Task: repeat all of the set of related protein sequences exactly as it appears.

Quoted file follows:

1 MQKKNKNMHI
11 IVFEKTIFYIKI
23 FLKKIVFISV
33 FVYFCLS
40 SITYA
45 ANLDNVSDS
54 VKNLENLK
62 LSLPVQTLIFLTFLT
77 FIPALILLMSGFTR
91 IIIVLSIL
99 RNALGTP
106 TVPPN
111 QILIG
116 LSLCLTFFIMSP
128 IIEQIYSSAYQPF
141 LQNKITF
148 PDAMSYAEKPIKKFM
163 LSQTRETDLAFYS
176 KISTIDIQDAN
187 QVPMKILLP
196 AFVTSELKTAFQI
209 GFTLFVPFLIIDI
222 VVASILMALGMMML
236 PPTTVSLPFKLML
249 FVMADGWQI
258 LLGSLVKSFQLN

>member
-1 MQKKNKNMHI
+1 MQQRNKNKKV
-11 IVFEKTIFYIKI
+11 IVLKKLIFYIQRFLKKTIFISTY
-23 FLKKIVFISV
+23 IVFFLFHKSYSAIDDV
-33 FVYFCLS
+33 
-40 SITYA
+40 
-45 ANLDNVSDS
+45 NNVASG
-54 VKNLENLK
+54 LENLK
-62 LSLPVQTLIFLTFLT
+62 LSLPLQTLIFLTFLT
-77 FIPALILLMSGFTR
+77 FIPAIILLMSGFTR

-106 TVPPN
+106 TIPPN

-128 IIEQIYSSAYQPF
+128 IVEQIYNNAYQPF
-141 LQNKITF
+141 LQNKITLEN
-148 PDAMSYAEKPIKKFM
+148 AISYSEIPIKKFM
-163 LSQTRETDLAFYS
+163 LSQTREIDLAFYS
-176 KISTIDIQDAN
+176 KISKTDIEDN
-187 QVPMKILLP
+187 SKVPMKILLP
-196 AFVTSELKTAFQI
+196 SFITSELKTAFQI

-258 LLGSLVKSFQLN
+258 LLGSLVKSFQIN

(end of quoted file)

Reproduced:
1 MQKKNKNMHI
11 IVFEKTIFYIKI
23 FLKKIVFISV
33 FVYFCLS
40 SITYA
45 ANLDNVSDS
54 VKNLENLK
62 LSLPVQTLIFLTFLT
77 FIPALILLMSGFTR
91 IIIVLSIL
99 RNALGTP
106 TVPPN
111 QILIG
116 LSLCLTFFIMSP
128 IIEQIYSSAYQPF
141 LQNKITF
148 PDAMSYAEKPIKKFM
163 LSQTRETDLAFYS
176 KISTIDIQDAN
187 QVPMKILLP
196 AFVTSELKTAFQI
209 GFTLFVPFLIIDI
222 VVASILMALGMMML
236 PPTTVSLPFKLML
249 FVMADGWQI
258 LLGSLVKSFQLN

>member
-1 MQKKNKNMHI
+1 MQQRNKNKKV
-11 IVFEKTIFYIKI
+11 IVLKKLIFYIQRFLKKTIFISTY
-23 FLKKIVFISV
+23 IVFFLFHKSYSAIDDV
-33 FVYFCLS
+33 
-40 SITYA
+40 
-45 ANLDNVSDS
+45 NNVASG
-54 VKNLENLK
+54 LENLK
-62 LSLPVQTLIFLTFLT
+62 LSLPLQTLIFLTFLT
-77 FIPALILLMSGFTR
+77 FIPAIILLMSGFTR

-106 TVPPN
+106 TIPPN

-128 IIEQIYSSAYQPF
+128 IVEQIYNNAYQPF
-141 LQNKITF
+141 LQNKITLEN
-148 PDAMSYAEKPIKKFM
+148 AISYSEIPIKKFM
-163 LSQTRETDLAFYS
+163 LSQTREIDLAFYS
-176 KISTIDIQDAN
+176 KISKTDIEDN
-187 QVPMKILLP
+187 SKVPMKILLP
-196 AFVTSELKTAFQI
+196 SFITSELKTAFQI

-258 LLGSLVKSFQLN
+258 LLGSLVKSFQIN